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Military Vs Military

Decent Essays
World War II marked the last war that received full American support. The draft, known today as compulsory conscription, was an integral part of that war. Seventy percent of American men aged 18 to 35 served. The common experience shared amongst these men created lifetime friendships for an entire generation. No other conflict since then has come close to producing such national unification and pride of citizenry. So states Charles Moskos, late professor of sociology for Northwestern University, recipient of the Distinguished Service Award for the U.S. Army, and a draftee for the U.S. Army Combat Engineers (Moskos). Currently, however, according to the U.S. Department of Veterans Affairs, the official estimate of the American veteran…show more content…
troops and increased homeland security.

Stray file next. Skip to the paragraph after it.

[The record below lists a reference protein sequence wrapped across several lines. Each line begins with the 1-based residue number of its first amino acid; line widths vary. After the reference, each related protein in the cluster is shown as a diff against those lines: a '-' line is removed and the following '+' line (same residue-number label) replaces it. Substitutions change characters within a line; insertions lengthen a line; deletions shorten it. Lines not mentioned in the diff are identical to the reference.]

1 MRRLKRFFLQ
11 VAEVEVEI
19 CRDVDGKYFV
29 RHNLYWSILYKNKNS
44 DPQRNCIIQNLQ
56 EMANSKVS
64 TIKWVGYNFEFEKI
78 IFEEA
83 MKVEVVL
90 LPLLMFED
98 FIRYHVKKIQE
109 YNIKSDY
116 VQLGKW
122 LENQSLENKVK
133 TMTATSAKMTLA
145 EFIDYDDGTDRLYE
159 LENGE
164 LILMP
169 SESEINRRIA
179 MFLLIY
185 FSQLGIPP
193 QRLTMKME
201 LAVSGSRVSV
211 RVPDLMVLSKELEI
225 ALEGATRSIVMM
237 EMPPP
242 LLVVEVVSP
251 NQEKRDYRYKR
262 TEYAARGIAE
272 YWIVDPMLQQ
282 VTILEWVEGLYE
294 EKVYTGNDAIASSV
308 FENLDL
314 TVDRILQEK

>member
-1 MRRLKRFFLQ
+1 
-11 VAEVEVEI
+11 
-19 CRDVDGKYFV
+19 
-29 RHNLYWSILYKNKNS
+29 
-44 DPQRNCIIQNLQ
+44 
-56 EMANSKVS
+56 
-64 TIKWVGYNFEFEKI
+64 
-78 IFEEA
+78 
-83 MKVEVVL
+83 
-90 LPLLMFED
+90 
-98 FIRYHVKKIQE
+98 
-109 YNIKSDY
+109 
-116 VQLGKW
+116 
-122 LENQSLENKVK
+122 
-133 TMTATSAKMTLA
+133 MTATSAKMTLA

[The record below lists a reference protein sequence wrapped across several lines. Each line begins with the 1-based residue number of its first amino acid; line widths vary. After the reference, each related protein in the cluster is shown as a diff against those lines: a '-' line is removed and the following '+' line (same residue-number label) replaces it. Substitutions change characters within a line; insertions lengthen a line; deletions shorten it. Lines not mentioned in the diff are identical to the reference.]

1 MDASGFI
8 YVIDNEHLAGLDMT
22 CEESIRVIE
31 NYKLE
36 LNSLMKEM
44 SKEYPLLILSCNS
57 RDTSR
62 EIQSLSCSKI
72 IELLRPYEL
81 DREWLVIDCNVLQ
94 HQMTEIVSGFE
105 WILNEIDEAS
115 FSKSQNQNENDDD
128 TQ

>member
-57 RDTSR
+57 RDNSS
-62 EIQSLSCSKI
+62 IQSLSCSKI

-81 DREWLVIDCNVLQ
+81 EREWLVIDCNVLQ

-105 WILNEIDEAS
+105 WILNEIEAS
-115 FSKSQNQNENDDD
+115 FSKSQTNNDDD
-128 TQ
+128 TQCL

Nonetheless, one of the worries of Americans in reinstituting the draft is that the educated, the rich, and the children of political officials will still be able to avoid military service. Critics of the draft complain that full-time students will continue to defer their military service to continue their education, and therefore conscription largely affects those not able to afford to attend college (“National”). During a census in the late 70’s, only six college graduates joined the enlisted ranks during the entire year of the census, reports author Alan Greenblatt (380). Another factor brought up against the draft is the continued avoidance of serving in the military by the rich. Certainly, this may still be the case if the draft were to be reinstated and the rich continued to move. David Segal, Director of the University of Maryland’s Center for Research on Military Organizations, agrees that wealthy society members were exempt during colonial times and during the Cold War. They paid others to replace them in the enlisted ranks (Greenblatt 380). Additionally, James Quinlivan, senior analyst for the RAND Corporation, asserts that the rich moved to areas beyond the reach of the draft rather than serve in the militia (Greenblatt 380). A 1960’s historian by the name of Myra Macpherson also contends that as much as the country was against the Vietnam War, avoiding military service during
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